K-12 Governance
PA Standards, Student Assessment, and Accountability
Curriculum and Graduation Requirements
K-12 State Funding
Early Education
Student Choices (Non-Public, Home Schooling, Charter Schools, Career-Technical, and more)
Teacher Issues
Linking K-12 to Workforce and Post-Secondary Education
Linking K-12 to Community Partners
***Fee: $75.00. Payment by Credit Card Only, Visa or Mastercard, PLEASE DO NOT SELECT ANY OTHER PAYMENT TYPE*** Registration ends 9/7/2019

Join @RepBrianFitz and @CongBoyle at this complimentary focus meeting to talk about the critical need to modernize and fully fund the federal Individuals with Disabilities Education Act (IDEA). 
Register for Federal Focus: Fully funding IDEA at William Tennant HS Wednesday August 21st, 7-9 pm
PSBA News July 30, 2019
Join U.S. Representative Brian Fitzpatrick (R-01) and other IDEA Act co-sponsors at this complimentary focus meeting to talk about the critical need to modernize and fully fund the federal Individuals with Disabilities Education Act (IDEA). Learn about bipartisan efforts now in the U.S. Congress to ensure that special education funding is a priority in the federal budget, and how you can help bring this important legislation to the finish line. Bring your school district facts and questions. This event will be held Aug. 21 at 7:00 p.m. at Centennial School District in Bucks Co. There is no cost to attend, but you must register through myPSBA.org. Questions can be directed to Megan McDonough at (717) 506-2450, ext. 3321. This program is hosted by the Pennsylvania School Boards Association (PSBA) and the Centennial School District. 

“Each member entity will have one vote for each officer. This will require boards of the various school entities to come to a consensus on each candidate and cast their vote electronically during the open voting period (Aug. 23 – Oct. 11, 2019).”
PSBA Officer Elections: Slate of Candidates
PSBA members seeking election to office for the association were required to submit a nomination form no later than June 1, 2019, to be considered. All candidates who properly completed applications by the deadline are included on the slate of candidates below. In addition, the Leadership Development Committee met on June 15th at PSBA headquarters in Mechanicsburg to interview candidates. According to bylaws, the Leadership Development Committee may determine candidates highly qualified for the office they seek. This is noted next to each person’s name with an asterisk (*).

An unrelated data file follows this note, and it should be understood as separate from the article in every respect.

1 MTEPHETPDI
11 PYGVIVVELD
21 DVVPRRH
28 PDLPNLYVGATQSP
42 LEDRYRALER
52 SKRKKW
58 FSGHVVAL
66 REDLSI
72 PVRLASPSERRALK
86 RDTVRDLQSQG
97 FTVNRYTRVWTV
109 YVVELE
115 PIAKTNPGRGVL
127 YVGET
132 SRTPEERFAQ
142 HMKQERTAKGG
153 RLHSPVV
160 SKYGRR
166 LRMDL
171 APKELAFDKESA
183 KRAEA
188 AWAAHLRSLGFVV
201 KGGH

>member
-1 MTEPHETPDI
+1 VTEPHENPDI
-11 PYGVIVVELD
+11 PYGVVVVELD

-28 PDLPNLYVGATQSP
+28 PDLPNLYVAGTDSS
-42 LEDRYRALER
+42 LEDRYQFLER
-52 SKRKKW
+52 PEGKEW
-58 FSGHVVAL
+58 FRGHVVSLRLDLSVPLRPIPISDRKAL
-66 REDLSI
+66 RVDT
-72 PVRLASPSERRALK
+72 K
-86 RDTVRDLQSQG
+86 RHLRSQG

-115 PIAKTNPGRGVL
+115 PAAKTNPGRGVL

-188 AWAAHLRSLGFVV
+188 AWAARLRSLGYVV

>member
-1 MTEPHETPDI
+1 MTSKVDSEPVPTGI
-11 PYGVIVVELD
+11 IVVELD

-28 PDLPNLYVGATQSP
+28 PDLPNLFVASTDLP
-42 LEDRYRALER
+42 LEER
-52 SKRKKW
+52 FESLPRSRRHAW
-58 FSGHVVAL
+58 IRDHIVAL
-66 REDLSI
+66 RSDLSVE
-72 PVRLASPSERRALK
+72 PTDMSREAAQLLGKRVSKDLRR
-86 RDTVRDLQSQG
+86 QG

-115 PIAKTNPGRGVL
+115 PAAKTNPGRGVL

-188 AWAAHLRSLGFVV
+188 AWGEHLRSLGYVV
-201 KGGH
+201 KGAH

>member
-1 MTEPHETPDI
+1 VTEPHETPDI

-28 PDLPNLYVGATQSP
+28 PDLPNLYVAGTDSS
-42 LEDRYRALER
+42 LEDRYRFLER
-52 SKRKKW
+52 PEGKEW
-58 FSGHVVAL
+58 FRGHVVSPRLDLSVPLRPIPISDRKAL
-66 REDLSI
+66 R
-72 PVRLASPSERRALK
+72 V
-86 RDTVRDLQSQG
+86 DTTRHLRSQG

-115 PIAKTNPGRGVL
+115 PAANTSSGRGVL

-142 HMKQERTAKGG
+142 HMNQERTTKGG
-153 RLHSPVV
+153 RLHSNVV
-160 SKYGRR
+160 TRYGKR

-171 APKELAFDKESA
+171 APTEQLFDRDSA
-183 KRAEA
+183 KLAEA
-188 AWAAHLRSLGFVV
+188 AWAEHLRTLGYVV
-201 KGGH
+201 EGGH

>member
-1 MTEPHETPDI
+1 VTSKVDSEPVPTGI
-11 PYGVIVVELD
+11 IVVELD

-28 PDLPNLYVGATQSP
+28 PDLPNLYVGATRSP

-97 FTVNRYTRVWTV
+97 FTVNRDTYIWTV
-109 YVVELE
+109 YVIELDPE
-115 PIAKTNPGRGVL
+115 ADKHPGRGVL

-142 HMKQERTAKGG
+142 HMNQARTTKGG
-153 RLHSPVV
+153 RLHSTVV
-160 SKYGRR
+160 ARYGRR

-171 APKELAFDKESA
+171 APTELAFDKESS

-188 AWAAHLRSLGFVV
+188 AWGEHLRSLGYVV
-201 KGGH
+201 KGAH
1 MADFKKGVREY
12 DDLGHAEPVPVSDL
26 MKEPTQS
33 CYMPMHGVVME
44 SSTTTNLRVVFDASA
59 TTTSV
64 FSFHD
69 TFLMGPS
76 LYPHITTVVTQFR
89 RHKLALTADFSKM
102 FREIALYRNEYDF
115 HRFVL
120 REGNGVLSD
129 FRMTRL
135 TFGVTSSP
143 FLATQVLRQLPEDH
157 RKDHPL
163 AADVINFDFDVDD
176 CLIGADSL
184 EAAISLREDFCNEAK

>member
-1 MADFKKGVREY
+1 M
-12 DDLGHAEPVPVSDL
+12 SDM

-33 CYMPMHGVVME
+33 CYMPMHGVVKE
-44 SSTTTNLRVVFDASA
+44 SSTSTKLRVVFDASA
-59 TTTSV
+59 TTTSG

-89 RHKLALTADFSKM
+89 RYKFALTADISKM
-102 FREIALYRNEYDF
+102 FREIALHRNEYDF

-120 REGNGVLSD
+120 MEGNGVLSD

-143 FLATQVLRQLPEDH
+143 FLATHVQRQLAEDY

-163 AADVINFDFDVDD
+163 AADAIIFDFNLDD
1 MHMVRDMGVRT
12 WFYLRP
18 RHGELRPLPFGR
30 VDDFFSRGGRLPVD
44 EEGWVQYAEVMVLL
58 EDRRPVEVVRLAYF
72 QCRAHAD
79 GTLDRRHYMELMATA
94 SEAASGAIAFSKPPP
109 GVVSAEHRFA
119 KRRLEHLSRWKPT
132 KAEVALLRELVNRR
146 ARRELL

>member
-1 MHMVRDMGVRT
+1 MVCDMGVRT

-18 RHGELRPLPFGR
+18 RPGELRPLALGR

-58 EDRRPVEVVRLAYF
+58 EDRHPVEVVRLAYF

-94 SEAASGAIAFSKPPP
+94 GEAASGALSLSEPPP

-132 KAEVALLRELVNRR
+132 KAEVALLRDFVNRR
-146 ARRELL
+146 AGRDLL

In November, many boards will be preparing to welcome new directors to their governance Team of Ten. This event will help attendees create a full year on-boarding schedule based on best practices and thoughtful prioritization. Register now:
PSBA: Start Strong: Developing a District On-Boarding Plan for New Directors
SEP 11, 2019 • 10:00 AM - 3:00 PM
In November, many boards will be faced with a significant transition as they prepare to welcome new directors to their governance Team of Ten. This single-day program facilitated by PSBA trainers and an experienced PA board president will guide attendees to creating a strong, full year on-boarding schedule based on best practices and thoughtful prioritization. Grounded in PSBA’s Principles for Governance and Leadership, attendees will hear best practices from their colleagues and leave with a full year’s schedule, a jump drive of resources, ideas for effective local training, and a plan to start strong.